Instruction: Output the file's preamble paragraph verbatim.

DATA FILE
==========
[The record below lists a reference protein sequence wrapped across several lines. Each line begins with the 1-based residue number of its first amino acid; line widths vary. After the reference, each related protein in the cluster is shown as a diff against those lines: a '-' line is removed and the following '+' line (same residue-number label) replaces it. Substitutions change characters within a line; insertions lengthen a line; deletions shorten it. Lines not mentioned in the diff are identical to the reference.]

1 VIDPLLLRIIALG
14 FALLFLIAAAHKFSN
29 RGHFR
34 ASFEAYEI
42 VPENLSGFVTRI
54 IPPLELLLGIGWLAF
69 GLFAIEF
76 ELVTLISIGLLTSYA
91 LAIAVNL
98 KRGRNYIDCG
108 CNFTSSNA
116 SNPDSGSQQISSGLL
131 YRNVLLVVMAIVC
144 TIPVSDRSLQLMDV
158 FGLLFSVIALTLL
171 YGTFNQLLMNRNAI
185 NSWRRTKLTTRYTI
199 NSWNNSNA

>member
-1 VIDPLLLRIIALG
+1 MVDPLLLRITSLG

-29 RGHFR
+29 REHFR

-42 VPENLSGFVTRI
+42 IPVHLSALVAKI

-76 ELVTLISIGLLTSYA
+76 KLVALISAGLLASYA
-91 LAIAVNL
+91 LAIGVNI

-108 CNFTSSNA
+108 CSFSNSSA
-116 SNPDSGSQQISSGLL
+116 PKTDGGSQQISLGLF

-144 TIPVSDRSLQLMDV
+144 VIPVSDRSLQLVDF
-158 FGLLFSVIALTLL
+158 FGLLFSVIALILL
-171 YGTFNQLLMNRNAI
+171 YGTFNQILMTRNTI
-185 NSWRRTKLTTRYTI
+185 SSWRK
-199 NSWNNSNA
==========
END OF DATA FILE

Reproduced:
[The record below lists a reference protein sequence wrapped across several lines. Each line begins with the 1-based residue number of its first amino acid; line widths vary. After the reference, each related protein in the cluster is shown as a diff against those lines: a '-' line is removed and the following '+' line (same residue-number label) replaces it. Substitutions change characters within a line; insertions lengthen a line; deletions shorten it. Lines not mentioned in the diff are identical to the reference.]